osteopathy pelvic pain

What is Prostatitis?

Prostatitis is the medical term for inflammation of the prostate.  Many people think this means an infection of the prostate but this would be wrong, as only a small percentage of  cases are due to a bacterial infection.  People also tend to think that the problem mainly occurs on elderly men but in fact it is the number one reason for young and middle aged men visiting a urologist.

Symptoms of Prostatitis

Some lucky people have few symptoms whereas others can be unlucky and suffer from extreme pain, chills and fever as well as a constant urge to urinate.  The  problem is often compounded by difficulty in being able to urinate and burning pain when urinating. Acute prostatitis is usually due to a bacterial infection, whereas chronic (long term) prostatitis can be both bacterial and non bacterial.

Non bacterial Prostatitis

Non - bacterial chronic prostatitis with pelvic pain accounts for 90% of the diagnoses of prostatitis. Approximately 15% of adult males will suffer from the condition at some point in their life and as the symptoms can occur  for months or even years, it can seriously affect a man's quality of life.  In non- bacterial chronic prostatitis there is no obvious infection that is the cause of the problem and conventional treatment revolves around trying to control the pain and urinary problems.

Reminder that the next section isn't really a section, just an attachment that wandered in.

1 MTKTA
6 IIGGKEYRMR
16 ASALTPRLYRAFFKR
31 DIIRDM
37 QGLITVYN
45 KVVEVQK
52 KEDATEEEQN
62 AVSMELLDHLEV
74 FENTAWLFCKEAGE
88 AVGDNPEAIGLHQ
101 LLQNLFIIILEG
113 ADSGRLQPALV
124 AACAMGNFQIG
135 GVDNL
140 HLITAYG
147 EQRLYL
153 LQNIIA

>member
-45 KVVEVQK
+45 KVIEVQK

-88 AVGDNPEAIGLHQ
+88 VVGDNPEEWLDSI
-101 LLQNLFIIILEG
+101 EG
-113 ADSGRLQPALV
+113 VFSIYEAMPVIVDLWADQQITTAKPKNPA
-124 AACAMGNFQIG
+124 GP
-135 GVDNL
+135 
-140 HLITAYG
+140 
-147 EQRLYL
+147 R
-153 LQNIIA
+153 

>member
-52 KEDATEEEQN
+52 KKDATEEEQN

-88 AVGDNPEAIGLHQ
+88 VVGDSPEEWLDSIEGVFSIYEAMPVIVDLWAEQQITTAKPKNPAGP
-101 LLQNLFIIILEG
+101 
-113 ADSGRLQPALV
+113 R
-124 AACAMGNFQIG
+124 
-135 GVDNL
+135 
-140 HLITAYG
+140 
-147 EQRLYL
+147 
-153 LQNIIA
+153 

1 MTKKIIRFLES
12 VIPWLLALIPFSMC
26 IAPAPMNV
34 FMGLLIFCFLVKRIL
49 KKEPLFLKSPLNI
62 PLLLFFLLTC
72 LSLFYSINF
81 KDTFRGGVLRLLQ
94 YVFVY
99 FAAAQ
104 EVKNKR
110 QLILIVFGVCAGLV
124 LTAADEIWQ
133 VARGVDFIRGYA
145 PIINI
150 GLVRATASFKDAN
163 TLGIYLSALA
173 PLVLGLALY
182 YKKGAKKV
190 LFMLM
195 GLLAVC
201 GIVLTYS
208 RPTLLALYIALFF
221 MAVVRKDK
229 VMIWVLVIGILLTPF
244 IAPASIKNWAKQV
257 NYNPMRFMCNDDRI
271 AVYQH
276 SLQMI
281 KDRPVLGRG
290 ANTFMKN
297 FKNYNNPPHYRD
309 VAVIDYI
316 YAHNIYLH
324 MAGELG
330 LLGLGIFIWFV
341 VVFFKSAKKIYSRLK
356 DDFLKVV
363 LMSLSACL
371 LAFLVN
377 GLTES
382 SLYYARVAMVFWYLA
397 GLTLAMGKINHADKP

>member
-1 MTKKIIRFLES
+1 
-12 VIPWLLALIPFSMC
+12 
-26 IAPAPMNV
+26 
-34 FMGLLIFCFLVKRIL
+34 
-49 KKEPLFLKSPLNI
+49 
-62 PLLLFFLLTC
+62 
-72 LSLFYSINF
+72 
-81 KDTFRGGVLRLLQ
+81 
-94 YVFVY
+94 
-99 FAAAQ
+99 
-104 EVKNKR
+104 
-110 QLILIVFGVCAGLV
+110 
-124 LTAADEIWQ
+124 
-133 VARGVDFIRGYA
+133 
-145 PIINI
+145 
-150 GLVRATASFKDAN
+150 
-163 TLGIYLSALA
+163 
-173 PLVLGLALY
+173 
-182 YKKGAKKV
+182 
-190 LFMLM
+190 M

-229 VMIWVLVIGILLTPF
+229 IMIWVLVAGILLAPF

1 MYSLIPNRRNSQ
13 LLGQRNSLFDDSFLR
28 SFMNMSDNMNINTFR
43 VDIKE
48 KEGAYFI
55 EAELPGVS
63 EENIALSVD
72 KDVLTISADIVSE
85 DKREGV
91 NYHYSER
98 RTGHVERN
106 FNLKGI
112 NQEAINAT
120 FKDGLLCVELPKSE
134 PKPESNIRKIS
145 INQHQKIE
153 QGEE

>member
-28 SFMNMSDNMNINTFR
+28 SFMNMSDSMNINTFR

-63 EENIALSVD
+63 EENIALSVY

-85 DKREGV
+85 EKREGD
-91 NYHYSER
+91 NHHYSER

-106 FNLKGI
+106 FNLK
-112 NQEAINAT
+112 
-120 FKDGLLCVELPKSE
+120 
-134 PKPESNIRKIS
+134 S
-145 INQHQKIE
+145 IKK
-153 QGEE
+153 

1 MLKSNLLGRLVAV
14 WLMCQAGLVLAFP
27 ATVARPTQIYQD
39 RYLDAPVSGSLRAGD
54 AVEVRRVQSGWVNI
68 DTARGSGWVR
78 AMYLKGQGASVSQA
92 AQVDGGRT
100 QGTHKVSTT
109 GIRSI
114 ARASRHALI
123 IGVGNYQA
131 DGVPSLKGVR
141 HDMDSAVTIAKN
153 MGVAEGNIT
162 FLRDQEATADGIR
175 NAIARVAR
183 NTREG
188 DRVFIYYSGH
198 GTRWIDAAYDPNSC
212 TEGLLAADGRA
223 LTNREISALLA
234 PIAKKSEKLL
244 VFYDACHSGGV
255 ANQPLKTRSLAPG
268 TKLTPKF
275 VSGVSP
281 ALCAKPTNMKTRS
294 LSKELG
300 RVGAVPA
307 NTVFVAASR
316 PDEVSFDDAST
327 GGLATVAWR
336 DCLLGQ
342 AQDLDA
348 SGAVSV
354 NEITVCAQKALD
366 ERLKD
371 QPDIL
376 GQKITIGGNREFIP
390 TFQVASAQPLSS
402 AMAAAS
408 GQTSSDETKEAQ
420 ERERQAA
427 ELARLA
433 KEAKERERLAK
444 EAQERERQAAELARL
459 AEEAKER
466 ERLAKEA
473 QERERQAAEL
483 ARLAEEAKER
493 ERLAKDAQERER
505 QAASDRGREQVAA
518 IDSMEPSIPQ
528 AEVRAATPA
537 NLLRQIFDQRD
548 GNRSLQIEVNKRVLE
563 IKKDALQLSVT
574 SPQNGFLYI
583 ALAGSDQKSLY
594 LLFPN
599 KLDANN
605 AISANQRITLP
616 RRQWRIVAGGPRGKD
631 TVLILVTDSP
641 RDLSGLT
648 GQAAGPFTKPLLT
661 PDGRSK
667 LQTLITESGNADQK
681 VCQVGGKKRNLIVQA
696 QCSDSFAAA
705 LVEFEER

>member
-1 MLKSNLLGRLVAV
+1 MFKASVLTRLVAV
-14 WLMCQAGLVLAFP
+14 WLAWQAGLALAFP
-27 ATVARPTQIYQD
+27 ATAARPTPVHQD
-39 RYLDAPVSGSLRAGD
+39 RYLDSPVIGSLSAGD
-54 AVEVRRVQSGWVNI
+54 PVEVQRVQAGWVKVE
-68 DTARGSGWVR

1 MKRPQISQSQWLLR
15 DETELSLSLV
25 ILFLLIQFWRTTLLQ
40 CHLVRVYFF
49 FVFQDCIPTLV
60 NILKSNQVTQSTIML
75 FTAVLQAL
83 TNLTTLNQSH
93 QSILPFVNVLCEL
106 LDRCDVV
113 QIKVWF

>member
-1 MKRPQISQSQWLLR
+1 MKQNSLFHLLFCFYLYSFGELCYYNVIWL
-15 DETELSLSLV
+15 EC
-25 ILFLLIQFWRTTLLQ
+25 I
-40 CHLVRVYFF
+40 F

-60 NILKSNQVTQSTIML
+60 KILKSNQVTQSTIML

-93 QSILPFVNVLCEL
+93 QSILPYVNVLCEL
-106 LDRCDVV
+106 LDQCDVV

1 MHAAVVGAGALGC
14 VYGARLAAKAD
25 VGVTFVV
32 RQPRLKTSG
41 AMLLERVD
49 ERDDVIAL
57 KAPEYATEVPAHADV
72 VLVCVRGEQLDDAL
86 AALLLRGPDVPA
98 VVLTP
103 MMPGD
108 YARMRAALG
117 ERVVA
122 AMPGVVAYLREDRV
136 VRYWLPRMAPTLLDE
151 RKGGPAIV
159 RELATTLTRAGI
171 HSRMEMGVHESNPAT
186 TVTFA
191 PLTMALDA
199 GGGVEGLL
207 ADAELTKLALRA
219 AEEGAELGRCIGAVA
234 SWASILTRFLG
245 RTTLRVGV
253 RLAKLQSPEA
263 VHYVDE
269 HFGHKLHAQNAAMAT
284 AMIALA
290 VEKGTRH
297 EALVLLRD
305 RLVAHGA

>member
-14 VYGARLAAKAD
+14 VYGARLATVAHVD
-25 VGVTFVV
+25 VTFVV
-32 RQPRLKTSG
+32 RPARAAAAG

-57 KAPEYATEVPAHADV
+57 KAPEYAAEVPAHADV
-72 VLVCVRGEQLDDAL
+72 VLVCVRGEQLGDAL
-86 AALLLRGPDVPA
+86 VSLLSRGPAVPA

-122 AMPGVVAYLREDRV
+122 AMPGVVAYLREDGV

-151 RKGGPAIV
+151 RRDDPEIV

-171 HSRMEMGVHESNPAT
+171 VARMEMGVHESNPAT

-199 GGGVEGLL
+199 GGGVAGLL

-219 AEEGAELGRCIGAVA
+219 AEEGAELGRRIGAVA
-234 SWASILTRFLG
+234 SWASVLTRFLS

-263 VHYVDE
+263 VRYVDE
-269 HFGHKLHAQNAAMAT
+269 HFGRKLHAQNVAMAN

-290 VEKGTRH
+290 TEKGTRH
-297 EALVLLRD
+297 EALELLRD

Osteopathy to treat Prostsatitis pain

Manual therapies would not automatically spring to mind as a treatment option for prostatitis however research shows that osteopathic manipulation can help. A German group has carried out a follow up survey five years after the initial randomized controlled study of osteopathic treatment for prostatitis with chronic pelvic pain. The men who had been enrolled in the study were aged between 29 and 70 years and they were asked to complete the international prostate symptom score, the National Institutes of Health chronic prostatitis symptom index and the quality of life questionnaires as they had previously at the start of the study and after 18 months. Results showed that symptoms of prostatitis, urinary tract symptoms and quality of life had all further improved after 5 years. Some patients commented that they now only felt the need to use the osteopathic treatment occasionally as a preventative treatment.

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References:

Marx S et al. Long term effects of osteopathic treatment of chronic prostatitis with chronic pelvic pain syndrome: a 5-year follow-up of a randomized controlled trial and considerations on the pathophysiological context. Urologe March 2013.

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